The Tiny House Movement itself is nothing new, really, but it caught the public's attention back in 2006 when Dee Williams got herself featured in Time Magazine. Her 84 square foot house on wheels has a composting toilet, no shower, and space for only 300 items. It costs her $8 per month to live there, for heating.
Tiny Houses aren't for everyone. You can't really, for example, have a family in a house that's 84 square feet, at least not unless the weather is pretty good year round. We can't all live in someone else's back yard. But I do like what Williams says about living intentionally. I suspect at some point you start to realize just what that old saying means, that good things come in small packages.
I don't have a Tiny House. I will probably never have a Tiny House. And that's OK with me. In fact, I just bought something entirely frivolous that will eat up space in my kitchen cabinet, with a gift certificate that has been burning a hole in my pocket since I baked cakes for our friends' wedding last summer (thank you, M and H!). Said new kitchen item would never come with me if I had to downsize, and it would not be among the things I'd put in my son's camper. BUT ... tasting the first ice cream from our new ice cream maker reminded me that I didn't need to eat an entire pint in order to appreciate the treat, that good things often do come in small packages. Or, in this case, bowls.
(So, dear readers ... what flavor to try next? Rosewater cardamom pistachio? A spicy chili cinnamon? Or ... for Emily ... Chubby Hubby? Blogger ice cream social at my house. And: what good things have come in small packages for you?)
|See those specks? That's real vanilla bean, folks.|
Jeni Britton Bauer is an artisan ice cream maker in Ohio. Her ice cream cookbook, which I covet, debuted last summer, and I confess I checked it out of the library and salivated over the possibilities when S. was on his last business trip and couldn't talk me out of my madness. This is her vanilla take on her foolproof standard base. I am pretty sure that you could use less sugar, with equally good results, but haven't yet been brave enough to try.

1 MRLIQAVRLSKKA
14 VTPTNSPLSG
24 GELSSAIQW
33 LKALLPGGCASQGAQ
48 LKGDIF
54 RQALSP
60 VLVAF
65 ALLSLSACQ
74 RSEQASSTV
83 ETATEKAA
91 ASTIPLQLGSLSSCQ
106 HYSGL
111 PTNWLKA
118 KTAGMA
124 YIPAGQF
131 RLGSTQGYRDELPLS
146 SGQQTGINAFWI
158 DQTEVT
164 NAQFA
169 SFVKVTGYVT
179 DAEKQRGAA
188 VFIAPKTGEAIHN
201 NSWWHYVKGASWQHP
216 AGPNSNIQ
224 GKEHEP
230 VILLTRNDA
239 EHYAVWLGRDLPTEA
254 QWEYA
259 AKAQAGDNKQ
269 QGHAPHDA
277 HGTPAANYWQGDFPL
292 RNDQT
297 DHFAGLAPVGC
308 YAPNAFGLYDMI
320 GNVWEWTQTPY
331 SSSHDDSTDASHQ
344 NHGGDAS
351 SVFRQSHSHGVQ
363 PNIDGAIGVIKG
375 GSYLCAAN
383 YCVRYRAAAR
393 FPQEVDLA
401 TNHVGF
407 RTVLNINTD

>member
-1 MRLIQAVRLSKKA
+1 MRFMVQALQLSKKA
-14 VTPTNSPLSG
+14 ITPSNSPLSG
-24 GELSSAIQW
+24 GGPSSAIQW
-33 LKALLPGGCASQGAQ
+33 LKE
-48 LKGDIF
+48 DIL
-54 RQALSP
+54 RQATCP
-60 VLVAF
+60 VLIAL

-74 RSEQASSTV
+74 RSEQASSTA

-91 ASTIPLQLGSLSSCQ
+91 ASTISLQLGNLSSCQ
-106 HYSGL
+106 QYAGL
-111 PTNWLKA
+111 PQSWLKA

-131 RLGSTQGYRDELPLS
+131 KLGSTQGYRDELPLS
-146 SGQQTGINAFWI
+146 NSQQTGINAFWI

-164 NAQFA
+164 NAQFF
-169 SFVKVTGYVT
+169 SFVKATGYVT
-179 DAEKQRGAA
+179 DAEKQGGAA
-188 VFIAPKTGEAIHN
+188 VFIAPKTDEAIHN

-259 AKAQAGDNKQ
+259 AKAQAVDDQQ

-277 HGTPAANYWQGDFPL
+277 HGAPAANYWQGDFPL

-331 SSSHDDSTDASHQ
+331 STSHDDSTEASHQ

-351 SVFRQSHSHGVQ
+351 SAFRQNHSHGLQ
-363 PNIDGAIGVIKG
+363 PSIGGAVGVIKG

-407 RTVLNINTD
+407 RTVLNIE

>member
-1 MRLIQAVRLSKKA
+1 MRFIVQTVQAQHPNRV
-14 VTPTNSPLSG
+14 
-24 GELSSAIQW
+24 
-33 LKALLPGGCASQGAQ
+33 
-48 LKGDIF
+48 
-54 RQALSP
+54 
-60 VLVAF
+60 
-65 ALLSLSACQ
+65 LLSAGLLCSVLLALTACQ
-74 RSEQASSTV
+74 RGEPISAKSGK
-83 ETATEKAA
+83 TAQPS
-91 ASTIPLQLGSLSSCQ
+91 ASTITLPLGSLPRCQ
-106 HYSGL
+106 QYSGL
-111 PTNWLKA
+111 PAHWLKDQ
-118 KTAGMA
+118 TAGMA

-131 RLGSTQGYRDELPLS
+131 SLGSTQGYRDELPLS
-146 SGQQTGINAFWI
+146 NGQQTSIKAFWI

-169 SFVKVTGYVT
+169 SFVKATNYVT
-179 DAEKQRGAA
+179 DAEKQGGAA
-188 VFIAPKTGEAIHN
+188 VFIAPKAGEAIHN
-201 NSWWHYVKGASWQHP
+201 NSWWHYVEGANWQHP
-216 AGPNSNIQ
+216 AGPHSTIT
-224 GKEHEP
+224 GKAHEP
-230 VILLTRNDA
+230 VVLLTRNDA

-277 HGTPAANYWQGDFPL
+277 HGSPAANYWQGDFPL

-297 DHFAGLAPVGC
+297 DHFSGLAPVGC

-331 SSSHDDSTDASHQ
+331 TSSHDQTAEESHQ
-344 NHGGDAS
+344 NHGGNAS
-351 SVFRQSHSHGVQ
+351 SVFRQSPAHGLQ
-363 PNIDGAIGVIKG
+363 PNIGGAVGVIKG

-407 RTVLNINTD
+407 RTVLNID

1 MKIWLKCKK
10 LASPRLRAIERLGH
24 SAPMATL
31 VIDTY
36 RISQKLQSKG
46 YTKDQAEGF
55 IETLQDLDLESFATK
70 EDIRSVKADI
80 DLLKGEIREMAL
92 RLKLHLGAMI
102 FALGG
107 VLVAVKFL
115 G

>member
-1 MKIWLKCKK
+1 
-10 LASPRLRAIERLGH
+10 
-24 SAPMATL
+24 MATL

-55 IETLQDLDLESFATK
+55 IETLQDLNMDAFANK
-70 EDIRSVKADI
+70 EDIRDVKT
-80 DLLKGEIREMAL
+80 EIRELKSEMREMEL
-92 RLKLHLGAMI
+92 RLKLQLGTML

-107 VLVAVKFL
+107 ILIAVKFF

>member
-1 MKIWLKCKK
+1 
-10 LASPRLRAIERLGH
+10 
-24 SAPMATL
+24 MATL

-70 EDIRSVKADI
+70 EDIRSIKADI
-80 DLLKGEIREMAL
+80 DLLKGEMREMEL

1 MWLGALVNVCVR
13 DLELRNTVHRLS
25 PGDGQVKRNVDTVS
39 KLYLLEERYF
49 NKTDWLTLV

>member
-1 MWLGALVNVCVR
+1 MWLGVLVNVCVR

2 c. whole milk
1 T. plus 1 t. cornstarch
1 1/2 oz. (3 T.) cream cheese
1 1/4 c. heavy cream
2/3 c. sugar
1 1/2 T. light corn syrup
1 vanilla bean, split, seeds scraped
1/8 t. kosher salt
Fill a large bowl with ice water. In a small bowl, mix 2 tablespoons of the milk with the cornstarch. In another large bowl, whisk the cream cheese until smooth.
In a large saucepan, combine the remaining milk with the heavy cream, sugar, corn syrup and vanilla bean and seeds. Bring the milk mixture to a boil and cook over moderate heat until the sugar dissolves and the vanilla flavors the milk, about 4 minutes. Off the heat, gradually whisk in the cornstarch mixture. Return to a boil and cook over moderately high heat until the mixture is slightly thickened, about 1 minute.
Gradually whisk the hot milk mixture into the cream cheese until smooth. Whisk in the salt. Set the bowl in the ice water bath and let stand, stirring occasionally, until cold, about 20 minutes.
Strain the ice cream base into an ice cream maker and freeze according to the manufacturer's instructions. Pack the ice cream into a plastic container.
Press a sheet of plastic wrap directly onto the surface of the ice cream and close with an airtight lid. Freeze the vanilla ice cream until firm, about 4 hours.